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-   -   [CFX] Simulation of Flow Separation in a rectangular diffuser - Convergence Problem (http://www.cfd-online.com/Forums/cfx/101283-cfx-simulation-flow-separation-rectangular-diffuser-convergence-problem.html)

 anon_b April 30, 2012 06:56

[CFX] Simulation of Flow Separation in a rectangular diffuser - Convergence Problem

Hey everybody,

I am using ANSYS CFX 13.0 to solve a "little" problem which is part of my bachelor degree thesis.
Therefor, I am trying to compare different cross section geometries of diffusers, which shall lead to an optimal one to use on a modular DAWT.
The main CFD-geometry consists of a wind tunnel (28x28x35m) and the geometry of the diffuser itself with a cross section area of approx. 36mē. The Diffuser is placed 7m downstream of the inlet and has a lentgh of approx. 0.5m. The different geometries are: circular, square, hexagon and octagon.
First, I iteratively created a mesh for the problem on the circular geometry, ensuring a well-displayed boundary layer with Yplus approx. 1 and an overall quantity of elements of approx. 8E+7.
I selected an inlet flow of 7m/s with medium intensity turbulence and a timescale of 0.01s.
The turbulence modell is SST, with automatic settings. I dont pay attention to any heat transfer.
I started the simulations using steady state configuration and had fine results for the circular, the hexagonal the octagonal geometry.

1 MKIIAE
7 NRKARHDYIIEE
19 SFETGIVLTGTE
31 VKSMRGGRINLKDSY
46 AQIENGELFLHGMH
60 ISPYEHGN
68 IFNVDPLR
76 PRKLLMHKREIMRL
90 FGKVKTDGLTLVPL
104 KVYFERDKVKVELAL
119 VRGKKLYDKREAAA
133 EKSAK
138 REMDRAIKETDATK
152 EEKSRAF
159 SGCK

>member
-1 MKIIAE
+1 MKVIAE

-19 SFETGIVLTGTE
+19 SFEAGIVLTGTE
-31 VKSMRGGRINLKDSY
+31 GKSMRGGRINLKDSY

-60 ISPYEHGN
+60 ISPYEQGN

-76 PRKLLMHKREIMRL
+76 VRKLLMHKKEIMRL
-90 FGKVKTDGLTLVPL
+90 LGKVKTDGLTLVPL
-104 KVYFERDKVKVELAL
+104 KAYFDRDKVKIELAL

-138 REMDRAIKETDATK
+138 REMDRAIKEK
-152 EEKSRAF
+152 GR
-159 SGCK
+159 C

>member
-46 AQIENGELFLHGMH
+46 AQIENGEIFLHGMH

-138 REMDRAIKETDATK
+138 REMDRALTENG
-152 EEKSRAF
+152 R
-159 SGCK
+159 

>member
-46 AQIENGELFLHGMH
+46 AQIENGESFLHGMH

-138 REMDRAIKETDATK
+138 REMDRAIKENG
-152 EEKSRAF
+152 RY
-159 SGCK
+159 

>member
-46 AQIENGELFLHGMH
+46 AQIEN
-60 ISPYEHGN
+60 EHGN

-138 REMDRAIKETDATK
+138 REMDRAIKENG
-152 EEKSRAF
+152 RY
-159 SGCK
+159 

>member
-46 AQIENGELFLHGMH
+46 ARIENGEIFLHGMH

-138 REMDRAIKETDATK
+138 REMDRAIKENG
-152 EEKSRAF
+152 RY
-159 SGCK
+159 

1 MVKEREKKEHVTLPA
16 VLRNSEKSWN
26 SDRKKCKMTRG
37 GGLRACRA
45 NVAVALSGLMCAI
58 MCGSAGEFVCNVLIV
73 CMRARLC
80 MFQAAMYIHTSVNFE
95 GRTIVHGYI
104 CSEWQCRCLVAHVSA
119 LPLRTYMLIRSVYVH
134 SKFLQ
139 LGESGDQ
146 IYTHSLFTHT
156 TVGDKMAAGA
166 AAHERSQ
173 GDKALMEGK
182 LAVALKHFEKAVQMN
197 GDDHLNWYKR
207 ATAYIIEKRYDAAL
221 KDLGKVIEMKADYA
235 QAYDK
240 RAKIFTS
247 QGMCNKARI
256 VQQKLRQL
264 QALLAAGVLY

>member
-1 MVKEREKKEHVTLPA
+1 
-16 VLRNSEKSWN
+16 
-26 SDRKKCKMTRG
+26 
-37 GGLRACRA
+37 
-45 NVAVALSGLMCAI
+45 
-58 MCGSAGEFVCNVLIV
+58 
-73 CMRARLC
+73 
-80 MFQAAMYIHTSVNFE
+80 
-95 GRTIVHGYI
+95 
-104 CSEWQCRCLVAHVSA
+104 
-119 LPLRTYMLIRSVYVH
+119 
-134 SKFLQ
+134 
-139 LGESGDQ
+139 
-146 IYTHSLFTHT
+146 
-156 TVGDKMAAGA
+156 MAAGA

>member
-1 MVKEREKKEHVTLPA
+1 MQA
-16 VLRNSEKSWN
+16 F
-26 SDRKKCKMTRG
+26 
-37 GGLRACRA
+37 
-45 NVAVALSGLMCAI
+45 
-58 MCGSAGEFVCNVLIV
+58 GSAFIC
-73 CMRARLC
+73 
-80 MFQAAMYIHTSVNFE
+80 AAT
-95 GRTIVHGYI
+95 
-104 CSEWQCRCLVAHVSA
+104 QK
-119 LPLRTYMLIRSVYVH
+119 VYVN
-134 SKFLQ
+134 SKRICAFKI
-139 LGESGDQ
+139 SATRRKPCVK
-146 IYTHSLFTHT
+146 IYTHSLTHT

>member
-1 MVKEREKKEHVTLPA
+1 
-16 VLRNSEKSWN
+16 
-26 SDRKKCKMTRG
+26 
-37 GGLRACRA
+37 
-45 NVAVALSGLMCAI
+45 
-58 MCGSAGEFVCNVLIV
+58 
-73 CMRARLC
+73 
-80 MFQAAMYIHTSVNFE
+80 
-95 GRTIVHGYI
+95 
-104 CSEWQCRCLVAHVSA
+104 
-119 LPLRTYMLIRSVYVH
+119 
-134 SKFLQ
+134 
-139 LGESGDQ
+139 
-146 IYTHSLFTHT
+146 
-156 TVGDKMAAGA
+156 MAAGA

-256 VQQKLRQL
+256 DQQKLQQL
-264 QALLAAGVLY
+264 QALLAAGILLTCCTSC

In the case of the squared diffuser, the Solver did not converge but started to oscillate quite slowly (reaching an extrema approx. every 60 timesteps). Aver decreasing the timescale just lead to a slower oscillation, and looking at the residuals in CFX Post, I came to the conclusion that there is a flow separation in the corners of the diffuser which leads to vortices separating. For this case, I assumed, that a transient simulation would be suitable.

As total running wall clock time, I selected 8s, the interval is 0.001s, maximal iterative steps 12, Max Courant approx. 40.
But still with this configuration I didn't manage to get any convergence, even in a second try, where I used some initial values from the not converged steady state simulation.

Is there a "best practice" for such cases? How can I manage to get some useable results? What is a satisfying value for RMS Residuals in this case?

You would make my day and probably my week and month if someone could give some "understandable" advice.

Greetings from berlin,

Jan

 ghorrocks April 30, 2012 20:02

Hopefully this helps:

If a transient simulation does not converge (assuming al the basics are under control and in your case that seems to be the case) then the main option available is to reduce the time step. I see you selected 0.001s - was this an arbitrary choice?

In my experience, when setting up a new transient simulation I use adaptive time stepping, converging on 3-5 coeff loops per iteration, with a max time step of something huge (1E10) and min of something tiny (1E-10) and an initial time step of my guess of what it should be (in your case 0.001s). Then let it find the time step it needs from there. You might need to restart it again when you find the actual time step it wants to run with.

 ghorrocks April 30, 2012 20:06

And another point - when you use adaptive time steps homing in on number of coefficient loops to convergence, then the model automatically updates the time step size when you change convergence tolerance. This reduces the number of parameters you need to do sensitivity studies on by one parameter and that is quite a saving.

But in general converging to RMS=1e-3 is a loose tolerance for approximate results, 1e-4 is a loose tolerance but should give reasonable results, 1e-5 is a tight tolerance.

 anon_b April 30, 2012 20:33

3 Attachment(s)
It will sound ridiculous to you, but I've never even thought of using the "adaptive" option.